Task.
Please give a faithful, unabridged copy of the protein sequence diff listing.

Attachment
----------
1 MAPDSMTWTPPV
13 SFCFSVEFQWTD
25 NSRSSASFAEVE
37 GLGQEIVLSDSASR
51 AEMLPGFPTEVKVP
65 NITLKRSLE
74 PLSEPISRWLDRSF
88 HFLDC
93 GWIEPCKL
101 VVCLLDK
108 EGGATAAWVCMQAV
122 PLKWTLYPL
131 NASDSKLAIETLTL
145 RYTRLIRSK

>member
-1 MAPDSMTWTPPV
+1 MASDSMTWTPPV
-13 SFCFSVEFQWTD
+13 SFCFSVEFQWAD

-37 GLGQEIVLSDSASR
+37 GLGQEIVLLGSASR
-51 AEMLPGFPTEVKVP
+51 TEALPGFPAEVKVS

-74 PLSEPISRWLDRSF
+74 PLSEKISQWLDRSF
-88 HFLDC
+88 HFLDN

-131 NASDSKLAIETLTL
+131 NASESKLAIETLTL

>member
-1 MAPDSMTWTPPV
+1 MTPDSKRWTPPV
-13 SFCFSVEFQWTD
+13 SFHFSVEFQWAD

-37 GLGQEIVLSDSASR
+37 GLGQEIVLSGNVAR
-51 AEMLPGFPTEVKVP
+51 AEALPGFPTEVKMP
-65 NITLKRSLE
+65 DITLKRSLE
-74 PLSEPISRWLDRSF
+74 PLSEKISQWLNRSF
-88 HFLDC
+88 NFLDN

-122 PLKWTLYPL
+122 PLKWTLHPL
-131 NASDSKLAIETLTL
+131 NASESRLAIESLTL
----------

1 MAPDSMTWTPPV
13 SFCFSVEFQWTD
25 NSRSSASFAEVE
37 GLGQEIVLSDSASR
51 AEMLPGFPTEVKVP
65 NITLKRSLE
74 PLSEPISRWLDRSF
88 HFLDC
93 GWIEPCKL
101 VVCLLDK
108 EGGATAAWVCMQAV
122 PLKWTLYPL
131 NASDSKLAIETLTL
145 RYTRLIRSK

>member
-1 MAPDSMTWTPPV
+1 MASDSMTWTPPV
-13 SFCFSVEFQWTD
+13 SFCFSVEFQWAD

-37 GLGQEIVLSDSASR
+37 GLGQEIVLLGSASR
-51 AEMLPGFPTEVKVP
+51 TEALPGFPAEVKVS

-74 PLSEPISRWLDRSF
+74 PLSEKISQWLDRSF
-88 HFLDC
+88 HFLDN

-131 NASDSKLAIETLTL
+131 NASESKLAIETLTL

>member
-1 MAPDSMTWTPPV
+1 MTPDSKRWTPPV
-13 SFCFSVEFQWTD
+13 SFHFSVEFQWAD

-37 GLGQEIVLSDSASR
+37 GLGQEIVLSGNVAR
-51 AEMLPGFPTEVKVP
+51 AEALPGFPTEVKMP
-65 NITLKRSLE
+65 DITLKRSLE
-74 PLSEPISRWLDRSF
+74 PLSEKISQWLNRSF
-88 HFLDC
+88 NFLDN

-122 PLKWTLYPL
+122 PLKWTLHPL
-131 NASDSKLAIETLTL
+131 NASESRLAIESLTL